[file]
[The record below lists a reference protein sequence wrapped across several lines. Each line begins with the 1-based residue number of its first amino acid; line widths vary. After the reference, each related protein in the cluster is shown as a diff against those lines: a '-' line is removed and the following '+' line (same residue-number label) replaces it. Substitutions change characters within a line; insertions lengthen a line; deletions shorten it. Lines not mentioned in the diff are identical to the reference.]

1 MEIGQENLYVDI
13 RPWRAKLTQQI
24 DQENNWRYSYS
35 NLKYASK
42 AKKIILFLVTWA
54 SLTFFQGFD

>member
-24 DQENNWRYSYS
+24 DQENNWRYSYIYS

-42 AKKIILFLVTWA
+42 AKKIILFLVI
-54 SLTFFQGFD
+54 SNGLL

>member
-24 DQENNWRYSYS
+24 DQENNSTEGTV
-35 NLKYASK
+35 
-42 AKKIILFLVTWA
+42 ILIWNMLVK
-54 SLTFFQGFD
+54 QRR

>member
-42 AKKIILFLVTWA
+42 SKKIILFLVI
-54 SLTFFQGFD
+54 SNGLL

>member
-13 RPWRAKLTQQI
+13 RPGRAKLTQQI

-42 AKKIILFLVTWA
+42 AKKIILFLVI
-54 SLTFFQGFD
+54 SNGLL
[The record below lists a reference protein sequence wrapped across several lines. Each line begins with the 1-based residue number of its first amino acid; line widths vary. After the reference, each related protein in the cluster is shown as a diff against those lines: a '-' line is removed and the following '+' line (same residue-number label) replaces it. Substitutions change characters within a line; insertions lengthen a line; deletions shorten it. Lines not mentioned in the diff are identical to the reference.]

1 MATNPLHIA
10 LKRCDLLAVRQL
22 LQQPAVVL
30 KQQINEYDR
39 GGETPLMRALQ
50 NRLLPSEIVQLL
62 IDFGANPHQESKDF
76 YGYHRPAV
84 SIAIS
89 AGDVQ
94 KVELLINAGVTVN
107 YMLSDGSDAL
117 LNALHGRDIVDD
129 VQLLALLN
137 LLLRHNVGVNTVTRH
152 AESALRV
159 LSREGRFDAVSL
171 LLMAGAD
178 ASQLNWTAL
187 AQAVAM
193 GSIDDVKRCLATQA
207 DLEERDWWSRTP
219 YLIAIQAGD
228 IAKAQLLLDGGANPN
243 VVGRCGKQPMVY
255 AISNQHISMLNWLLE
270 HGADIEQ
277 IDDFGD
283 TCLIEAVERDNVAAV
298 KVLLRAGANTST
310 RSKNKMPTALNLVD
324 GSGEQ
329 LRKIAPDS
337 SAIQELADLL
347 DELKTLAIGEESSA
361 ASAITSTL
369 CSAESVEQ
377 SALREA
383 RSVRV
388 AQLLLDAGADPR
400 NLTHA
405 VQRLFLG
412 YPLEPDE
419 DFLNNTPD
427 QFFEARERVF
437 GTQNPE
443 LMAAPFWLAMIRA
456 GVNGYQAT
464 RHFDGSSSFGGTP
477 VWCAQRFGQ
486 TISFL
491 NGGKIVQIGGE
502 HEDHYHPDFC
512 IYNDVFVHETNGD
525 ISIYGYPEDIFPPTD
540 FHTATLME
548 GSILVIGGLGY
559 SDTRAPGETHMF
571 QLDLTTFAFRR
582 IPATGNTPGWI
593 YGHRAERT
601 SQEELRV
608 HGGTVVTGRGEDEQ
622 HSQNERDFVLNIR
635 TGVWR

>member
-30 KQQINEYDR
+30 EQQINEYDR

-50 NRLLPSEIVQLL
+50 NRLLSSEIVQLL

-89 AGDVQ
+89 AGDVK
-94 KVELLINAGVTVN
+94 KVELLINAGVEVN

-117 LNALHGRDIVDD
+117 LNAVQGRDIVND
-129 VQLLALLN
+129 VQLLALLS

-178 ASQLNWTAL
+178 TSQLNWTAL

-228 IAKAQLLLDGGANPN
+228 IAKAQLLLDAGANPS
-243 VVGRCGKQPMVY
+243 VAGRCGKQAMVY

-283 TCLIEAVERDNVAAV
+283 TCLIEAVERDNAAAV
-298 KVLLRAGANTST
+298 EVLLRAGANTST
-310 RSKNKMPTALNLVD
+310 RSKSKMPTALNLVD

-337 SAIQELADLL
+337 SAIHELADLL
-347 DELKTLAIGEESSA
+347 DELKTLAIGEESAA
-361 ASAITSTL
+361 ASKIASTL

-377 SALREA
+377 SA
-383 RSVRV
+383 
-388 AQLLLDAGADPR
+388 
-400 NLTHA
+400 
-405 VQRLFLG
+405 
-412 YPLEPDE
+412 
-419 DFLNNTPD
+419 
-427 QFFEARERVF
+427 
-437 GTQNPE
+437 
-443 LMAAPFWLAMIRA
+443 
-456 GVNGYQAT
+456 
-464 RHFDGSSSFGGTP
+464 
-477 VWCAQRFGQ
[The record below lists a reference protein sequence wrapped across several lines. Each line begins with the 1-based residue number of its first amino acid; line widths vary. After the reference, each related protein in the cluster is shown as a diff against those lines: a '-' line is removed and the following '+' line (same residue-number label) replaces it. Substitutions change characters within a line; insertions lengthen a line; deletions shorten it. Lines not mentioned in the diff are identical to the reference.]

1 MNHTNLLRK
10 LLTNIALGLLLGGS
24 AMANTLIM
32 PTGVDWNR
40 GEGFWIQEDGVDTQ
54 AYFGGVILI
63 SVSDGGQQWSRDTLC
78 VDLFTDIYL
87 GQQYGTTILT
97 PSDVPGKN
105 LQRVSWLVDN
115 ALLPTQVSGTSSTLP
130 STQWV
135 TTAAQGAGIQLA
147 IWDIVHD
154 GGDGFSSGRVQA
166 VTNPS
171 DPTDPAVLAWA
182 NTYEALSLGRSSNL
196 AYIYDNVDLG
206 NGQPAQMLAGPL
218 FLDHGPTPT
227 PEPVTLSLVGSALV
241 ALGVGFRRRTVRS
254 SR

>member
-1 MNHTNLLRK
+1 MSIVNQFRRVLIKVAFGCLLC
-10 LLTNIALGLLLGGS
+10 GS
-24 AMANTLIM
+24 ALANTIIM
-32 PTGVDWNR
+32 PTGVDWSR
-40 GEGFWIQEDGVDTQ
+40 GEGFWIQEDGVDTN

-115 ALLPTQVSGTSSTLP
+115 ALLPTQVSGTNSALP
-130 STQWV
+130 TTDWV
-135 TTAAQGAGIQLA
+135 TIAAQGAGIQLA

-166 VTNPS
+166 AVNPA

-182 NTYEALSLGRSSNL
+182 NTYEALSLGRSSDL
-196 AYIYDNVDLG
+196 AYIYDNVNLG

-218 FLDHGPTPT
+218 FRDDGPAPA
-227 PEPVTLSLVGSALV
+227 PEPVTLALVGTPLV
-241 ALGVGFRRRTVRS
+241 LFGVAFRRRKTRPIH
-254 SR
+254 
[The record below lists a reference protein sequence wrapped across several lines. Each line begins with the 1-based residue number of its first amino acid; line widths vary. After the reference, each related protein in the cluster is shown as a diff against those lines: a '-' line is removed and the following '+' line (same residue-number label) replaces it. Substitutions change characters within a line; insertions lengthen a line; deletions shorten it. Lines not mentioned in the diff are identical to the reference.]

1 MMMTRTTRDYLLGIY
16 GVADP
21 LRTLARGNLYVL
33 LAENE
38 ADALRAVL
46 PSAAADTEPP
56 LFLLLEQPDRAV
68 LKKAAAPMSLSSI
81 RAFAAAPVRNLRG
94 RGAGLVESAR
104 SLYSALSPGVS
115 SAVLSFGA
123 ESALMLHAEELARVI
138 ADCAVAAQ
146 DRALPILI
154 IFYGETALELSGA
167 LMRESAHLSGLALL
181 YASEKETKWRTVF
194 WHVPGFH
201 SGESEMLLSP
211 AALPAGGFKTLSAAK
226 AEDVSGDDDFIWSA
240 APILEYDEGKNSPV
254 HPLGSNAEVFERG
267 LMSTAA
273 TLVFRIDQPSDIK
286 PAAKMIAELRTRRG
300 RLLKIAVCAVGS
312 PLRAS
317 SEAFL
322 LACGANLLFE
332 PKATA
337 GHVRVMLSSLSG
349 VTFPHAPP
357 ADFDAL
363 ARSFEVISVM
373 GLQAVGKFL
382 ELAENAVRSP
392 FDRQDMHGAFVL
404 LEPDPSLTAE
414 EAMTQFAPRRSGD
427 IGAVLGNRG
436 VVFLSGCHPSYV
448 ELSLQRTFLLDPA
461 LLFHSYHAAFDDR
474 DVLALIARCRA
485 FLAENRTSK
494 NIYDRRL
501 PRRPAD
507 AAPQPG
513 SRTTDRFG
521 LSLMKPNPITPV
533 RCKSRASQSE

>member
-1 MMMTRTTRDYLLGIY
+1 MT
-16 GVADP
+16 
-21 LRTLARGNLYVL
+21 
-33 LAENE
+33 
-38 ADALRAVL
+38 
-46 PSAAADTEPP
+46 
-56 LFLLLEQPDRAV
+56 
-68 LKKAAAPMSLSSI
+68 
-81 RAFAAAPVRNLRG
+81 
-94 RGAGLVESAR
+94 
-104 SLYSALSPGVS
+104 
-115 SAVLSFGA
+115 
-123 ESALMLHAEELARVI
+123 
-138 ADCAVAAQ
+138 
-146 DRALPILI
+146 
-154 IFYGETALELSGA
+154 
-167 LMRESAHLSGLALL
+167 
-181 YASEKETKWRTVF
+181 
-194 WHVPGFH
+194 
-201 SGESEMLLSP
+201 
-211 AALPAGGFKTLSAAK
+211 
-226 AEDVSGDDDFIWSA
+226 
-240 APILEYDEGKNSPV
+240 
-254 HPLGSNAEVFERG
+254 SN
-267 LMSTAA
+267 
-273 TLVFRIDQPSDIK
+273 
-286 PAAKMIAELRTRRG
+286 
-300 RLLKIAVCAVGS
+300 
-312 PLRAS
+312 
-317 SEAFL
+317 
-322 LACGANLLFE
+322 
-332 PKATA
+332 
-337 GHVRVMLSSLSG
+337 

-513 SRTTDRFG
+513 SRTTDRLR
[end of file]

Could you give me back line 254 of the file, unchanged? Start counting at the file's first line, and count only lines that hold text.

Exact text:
392 FDRQDMHGAFVL